facebook
twitter
rss
account
search
search
 

Babies develop a social skill by 5 months

Jan. 28, 2010 at 1:30 AM   |   Comments

LONDON, Jan. 28 (UPI) -- British researchers say babies develop an important social skill -- gazing -- as early as the fifth month of life.

Dr. Tobias Grossmann and Professor Mark Johnson of Birkbeck, University of London, used a technique known as near infrared spectroscopy to examine which areas of an infant's brain are activated when paying joint attention to an object.

The researchers found that when the babies engaged in joint attention with the adult they used a specific region of their brain known as the left prefrontal cortex -- an area to the front of the brain involved in complex cognitive and social behaviours.

Two people sharing attention to the same object is known as joint attention and is a vital human social skill necessary for teaching, collaboration and language learning, Grossmann and Johnson say. Impairments in this skill are one of the earliest signs of autism.

The study, published in Biology Letters, said babies were shown computer-animated images of the face of an adult that would make eye contact with the baby and engage in joint attention. In the control conditions, the adult would not make eye contact with the baby.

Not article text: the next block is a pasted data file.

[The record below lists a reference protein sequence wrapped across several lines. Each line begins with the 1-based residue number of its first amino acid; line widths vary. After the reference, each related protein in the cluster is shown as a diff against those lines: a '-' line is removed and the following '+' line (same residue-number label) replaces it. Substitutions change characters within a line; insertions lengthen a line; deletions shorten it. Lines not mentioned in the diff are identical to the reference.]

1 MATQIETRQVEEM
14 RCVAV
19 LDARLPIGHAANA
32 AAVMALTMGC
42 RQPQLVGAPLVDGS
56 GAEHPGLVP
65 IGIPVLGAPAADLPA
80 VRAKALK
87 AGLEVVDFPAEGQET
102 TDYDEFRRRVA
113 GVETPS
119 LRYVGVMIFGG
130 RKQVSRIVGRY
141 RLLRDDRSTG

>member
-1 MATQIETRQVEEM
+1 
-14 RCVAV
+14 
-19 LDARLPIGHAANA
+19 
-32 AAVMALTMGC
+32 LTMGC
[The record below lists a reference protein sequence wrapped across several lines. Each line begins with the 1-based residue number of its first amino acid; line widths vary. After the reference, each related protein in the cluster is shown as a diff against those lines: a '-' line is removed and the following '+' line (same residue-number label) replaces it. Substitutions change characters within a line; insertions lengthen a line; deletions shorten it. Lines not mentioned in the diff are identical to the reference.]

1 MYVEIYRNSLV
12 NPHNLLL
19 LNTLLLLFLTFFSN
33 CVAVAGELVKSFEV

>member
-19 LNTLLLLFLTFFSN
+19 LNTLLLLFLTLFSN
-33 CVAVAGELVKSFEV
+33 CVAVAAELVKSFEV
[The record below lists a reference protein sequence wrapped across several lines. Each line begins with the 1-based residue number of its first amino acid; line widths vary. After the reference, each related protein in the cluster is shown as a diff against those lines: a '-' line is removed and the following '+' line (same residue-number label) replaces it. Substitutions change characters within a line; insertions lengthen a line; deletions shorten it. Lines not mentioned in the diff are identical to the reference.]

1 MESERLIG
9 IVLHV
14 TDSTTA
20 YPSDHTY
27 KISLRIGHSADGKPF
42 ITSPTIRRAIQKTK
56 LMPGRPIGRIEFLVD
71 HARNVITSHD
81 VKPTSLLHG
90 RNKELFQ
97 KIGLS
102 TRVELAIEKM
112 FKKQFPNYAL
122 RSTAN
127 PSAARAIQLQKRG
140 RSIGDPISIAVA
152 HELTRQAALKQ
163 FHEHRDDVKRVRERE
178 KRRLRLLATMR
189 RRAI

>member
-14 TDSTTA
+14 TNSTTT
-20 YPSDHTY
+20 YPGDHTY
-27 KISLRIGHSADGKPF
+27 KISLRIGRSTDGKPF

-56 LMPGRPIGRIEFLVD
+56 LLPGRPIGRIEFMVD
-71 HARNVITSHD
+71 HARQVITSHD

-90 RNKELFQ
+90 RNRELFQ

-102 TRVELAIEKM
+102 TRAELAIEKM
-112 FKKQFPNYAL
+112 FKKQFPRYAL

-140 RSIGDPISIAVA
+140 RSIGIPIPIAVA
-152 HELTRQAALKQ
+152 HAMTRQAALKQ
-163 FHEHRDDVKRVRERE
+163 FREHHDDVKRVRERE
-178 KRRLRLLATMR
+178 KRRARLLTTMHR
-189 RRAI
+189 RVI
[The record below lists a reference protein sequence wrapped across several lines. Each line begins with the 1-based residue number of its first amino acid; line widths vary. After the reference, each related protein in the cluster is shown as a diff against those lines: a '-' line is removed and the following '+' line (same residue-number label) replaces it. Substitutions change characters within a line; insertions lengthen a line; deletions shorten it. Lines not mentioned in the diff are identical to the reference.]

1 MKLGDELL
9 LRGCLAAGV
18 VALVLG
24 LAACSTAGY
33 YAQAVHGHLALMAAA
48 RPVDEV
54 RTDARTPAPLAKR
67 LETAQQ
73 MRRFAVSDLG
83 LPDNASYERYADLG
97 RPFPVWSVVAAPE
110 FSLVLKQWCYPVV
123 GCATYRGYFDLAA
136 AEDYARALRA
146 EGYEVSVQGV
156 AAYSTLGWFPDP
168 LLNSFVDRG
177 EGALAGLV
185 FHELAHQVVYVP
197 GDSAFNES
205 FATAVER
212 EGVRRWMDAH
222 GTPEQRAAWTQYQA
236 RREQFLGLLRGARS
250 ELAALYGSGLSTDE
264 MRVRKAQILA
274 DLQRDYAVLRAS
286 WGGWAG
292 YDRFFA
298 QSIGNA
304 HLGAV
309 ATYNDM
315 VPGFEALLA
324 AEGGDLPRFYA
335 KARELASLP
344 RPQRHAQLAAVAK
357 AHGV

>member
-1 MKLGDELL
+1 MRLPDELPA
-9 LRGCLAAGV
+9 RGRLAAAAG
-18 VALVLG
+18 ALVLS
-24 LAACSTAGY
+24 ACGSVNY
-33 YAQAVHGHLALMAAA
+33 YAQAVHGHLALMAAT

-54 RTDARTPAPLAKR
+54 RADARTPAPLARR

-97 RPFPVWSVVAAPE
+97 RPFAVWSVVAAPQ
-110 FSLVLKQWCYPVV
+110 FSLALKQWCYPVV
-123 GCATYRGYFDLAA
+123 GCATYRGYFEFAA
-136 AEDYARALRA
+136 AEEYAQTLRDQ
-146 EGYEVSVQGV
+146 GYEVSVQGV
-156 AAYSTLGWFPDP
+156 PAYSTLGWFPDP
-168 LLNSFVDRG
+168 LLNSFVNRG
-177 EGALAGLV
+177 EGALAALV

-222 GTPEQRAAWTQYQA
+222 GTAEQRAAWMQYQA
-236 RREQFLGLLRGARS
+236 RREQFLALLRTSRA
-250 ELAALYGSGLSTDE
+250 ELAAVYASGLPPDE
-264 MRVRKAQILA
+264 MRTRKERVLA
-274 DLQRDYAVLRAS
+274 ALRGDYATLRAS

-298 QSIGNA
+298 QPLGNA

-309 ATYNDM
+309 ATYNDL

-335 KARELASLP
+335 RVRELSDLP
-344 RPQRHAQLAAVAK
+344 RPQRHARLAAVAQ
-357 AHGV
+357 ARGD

A non-invasive technique known as near infrared spectroscopy was used to examine the areas being activated in the infant's brain.

Topics: Mark Johnson
© 2010 United Press International, Inc. All Rights Reserved. Any reproduction, republication, redistribution and/or modification of any UPI content is expressly prohibited without UPI's prior written consent.
Recommended UPI Stories
Featured UPI Collection
trending
2014: The Year in Music [PHOTOS]

2014: The Year in Music [PHOTOS]

Most Popular
1
New research explains insomnia prevalence among elderly
2
Yoga guru BKS Iyengar dies at 95
3
New research details rare cancer that killed Bob Marley
4
New data shows Melbourne is most well-rested city in the world
5
Daughters more likely than sons to care for elder parents
Trending News
Video
x
Feedback